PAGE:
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The Boltzmann equation without collision operator $\Omega$ is as follows: $$\dfrac{\partial f}{\partial t} + \mathbf v \cdot \nabla f = 0 \tag{1}$$ Where $\mathbf v$ is the velocity, and $f$ is the distribution function which is a function of position, velocity, and time.

The Maxwell-Boltzmann distribution function is: $$f(\mathbf v) = 4\pi v^2\left( \dfrac{m}{2k\pi T}\right)^{3/2}e^{-\dfrac{mv^2}{2kT}}\tag{2}$$ My question is: what is the relation between the equation $(1)$ and the function $(2)$? is this latter function a solution to the equation $(1)$? if it is, I do not see explicitly the time and the position in the function $f$

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Your equation (2) is trivially a solution of (1), because $v$ and $T$ are constant. This is a disappointing answer, because it leaves unanswered the question what makes the Boltzmann distribution unique. The answer is that you only wrote down the collision-less Boltzmann equation, but in the real world collisions are always present (and indeed, systems cannot equilibrate without them). The Boltzmann distribution is unique in the sense that the collision term $C[f]$ vanishes. This follows easily for a two-body collision term that conserves enrgy $E\sim v^2$. If $$ C[f_1]\sim \int d\Gamma_{234} \,(f_1f_2-f_3f_4)\, w(12;34) $$ where $f_i=f(v_i)$, $d\Gamma_i=d^3p_i/(2\pi)^3$ and $w(12;34)$ is the collision rate for $1+2\to 3+4$ scattering. Then $$ C[f_1^{eq}] \sim \int d\Gamma_{234}\, \exp(-(E_1+E_2-E_3-E_4)/T)\, w(12;34) \sim 0. $$

You can generalize the Boltzmann distribution to include a potential, $f\sim \exp(-V(x)/T)$. Then the left hand side of the Boltzmann equation becomes more interesting, gradients of $f$ have to cancel against the force term in the Boltzmann equation (which you also do not write down).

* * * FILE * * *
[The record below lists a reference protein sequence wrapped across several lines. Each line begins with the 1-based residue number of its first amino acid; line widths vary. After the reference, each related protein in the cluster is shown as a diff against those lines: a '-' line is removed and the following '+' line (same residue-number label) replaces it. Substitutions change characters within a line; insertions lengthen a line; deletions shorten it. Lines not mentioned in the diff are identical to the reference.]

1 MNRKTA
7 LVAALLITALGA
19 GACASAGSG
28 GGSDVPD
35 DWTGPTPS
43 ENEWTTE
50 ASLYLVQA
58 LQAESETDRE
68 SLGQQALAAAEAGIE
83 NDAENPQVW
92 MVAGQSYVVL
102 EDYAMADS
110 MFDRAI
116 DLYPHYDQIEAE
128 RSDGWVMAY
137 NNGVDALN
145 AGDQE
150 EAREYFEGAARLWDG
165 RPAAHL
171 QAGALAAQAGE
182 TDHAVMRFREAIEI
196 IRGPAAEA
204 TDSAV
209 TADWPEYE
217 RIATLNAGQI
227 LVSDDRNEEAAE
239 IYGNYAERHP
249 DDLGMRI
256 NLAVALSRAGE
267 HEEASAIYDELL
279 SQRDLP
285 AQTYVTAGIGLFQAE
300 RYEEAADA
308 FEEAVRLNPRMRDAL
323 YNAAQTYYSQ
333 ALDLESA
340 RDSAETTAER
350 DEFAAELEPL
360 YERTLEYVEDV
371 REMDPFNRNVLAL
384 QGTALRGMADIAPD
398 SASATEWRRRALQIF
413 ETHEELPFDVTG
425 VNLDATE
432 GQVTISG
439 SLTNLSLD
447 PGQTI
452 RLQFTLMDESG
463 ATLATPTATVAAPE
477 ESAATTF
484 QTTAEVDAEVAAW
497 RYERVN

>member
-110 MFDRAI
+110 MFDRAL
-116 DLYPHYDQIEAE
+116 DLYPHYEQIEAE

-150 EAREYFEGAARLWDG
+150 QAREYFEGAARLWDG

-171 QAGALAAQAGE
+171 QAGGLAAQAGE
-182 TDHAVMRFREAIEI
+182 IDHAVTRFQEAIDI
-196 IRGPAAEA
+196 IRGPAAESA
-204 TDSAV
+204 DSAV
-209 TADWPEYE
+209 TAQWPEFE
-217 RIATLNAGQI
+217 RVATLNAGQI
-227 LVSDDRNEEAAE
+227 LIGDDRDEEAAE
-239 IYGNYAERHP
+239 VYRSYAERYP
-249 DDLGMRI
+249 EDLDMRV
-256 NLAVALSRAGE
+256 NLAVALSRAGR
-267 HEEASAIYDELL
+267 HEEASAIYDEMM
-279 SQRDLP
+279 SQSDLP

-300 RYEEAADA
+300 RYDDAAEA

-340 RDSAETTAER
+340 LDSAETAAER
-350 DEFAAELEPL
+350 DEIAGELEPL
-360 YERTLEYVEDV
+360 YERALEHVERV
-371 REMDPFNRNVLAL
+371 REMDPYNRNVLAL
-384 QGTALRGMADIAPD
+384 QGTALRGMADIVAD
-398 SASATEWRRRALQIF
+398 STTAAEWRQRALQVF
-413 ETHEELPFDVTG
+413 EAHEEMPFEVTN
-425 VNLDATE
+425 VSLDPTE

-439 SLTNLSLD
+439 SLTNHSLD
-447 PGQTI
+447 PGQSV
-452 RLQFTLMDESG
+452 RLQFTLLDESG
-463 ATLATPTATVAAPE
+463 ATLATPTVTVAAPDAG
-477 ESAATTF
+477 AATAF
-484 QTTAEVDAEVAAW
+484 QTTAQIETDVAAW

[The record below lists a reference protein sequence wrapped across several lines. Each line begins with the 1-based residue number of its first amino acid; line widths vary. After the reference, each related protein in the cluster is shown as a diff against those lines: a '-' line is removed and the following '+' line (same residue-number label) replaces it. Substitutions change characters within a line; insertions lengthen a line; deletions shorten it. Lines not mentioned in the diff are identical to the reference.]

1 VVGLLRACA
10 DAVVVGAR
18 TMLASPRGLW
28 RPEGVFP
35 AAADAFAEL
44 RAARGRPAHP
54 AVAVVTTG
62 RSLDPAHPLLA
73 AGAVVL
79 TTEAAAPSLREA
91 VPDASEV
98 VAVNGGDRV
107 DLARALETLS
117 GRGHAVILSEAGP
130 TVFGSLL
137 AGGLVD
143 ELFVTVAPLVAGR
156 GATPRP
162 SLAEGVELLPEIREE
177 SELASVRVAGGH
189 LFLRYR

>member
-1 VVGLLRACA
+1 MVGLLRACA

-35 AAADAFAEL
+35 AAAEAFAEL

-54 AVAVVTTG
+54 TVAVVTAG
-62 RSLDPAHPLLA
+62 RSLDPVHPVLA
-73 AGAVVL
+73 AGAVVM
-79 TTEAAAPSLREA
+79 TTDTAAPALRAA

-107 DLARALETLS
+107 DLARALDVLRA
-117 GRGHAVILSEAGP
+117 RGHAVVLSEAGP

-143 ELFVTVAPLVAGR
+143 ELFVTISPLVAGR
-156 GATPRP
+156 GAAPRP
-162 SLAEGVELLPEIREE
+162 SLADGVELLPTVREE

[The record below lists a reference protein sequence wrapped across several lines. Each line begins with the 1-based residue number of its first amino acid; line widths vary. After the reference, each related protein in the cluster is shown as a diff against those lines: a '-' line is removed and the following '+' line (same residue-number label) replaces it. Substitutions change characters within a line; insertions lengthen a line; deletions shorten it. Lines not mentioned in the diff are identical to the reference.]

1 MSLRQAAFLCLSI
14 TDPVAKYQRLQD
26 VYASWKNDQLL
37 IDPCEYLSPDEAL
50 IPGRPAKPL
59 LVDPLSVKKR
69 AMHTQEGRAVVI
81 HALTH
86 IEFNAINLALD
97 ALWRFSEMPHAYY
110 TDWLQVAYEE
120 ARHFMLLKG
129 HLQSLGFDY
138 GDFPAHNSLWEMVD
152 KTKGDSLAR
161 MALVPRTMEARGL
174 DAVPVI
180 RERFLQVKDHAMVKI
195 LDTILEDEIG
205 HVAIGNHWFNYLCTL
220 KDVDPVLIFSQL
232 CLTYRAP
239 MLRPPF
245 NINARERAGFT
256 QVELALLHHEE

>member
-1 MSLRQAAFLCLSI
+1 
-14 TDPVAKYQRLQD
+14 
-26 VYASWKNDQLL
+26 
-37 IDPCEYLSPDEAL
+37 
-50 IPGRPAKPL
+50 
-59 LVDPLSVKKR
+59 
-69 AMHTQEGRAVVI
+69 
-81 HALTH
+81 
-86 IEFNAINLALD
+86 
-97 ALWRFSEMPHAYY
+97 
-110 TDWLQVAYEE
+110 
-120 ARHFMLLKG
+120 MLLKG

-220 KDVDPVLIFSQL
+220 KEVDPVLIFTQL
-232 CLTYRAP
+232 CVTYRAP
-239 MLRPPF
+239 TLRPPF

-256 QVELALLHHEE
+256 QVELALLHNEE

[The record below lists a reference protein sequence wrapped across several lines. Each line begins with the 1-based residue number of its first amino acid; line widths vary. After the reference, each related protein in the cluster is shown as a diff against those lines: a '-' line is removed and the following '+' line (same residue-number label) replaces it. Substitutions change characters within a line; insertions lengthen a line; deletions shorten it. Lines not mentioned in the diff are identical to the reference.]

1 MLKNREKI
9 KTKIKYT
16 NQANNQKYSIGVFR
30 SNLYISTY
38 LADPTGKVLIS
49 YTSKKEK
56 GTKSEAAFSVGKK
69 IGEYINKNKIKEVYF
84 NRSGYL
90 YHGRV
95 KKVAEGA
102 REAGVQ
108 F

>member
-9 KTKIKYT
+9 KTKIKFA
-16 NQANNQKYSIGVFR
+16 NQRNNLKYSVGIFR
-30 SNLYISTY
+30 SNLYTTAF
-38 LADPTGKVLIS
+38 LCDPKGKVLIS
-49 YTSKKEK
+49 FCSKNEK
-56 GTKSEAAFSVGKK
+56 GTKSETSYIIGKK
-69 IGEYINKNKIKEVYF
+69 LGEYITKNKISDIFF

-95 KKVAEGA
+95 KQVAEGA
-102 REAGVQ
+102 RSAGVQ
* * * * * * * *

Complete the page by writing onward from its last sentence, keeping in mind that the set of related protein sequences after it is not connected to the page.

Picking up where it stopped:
Finally, we can make things even more interesting by allowing $T$ and $v$ to depend on position and time. Then the Boltzmann distribution is an (approximate) solution of the Boltzmann equation provided, $T(x,t)$ and $v(x,t)$ satisfy the Euler (Navier-Stokes) equation of fluid dynamics.

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    $\begingroup$ but if any function for example $f(v) = v^2$ is also a solution based on your answer. $\endgroup$ – Syntax_ErrorX00 Jun 28 '16 at 22:01
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    $\begingroup$ That's my point. You have to include the collision term. Then, only $f\sim \exp(-v^2)$ is a solution. $\endgroup$ – Thomas Jun 28 '16 at 22:22
  • $\begingroup$ the collision operator is a function of $f$,so the equation will be an-integro-differential which is difficult to solve. therfore I need to use the BGKW approximation of the collision operator as follows: $$\Omega = \dfrac 1\tau \left(f^{eq}-f \right)$$ $\endgroup$ – Syntax_ErrorX00 Jun 28 '16 at 22:28
  • $\begingroup$ You don't have to solve the Boltzmann equation to show that $C[f^{eq}]=0$. I added a short proof to my answer. For the BGK kernel the collision term obviously vanishes by definition, $C_{BGK}[f^{eq}]=(f^{eq}-f^{eq})/\tau=0$. $\endgroup$ – Thomas Jun 28 '16 at 23:30
  • $\begingroup$ @Thomas this is a good answer. Maybe you could explain some of the variables in your collision operator? $\endgroup$ – anon01 Jun 28 '16 at 23:35

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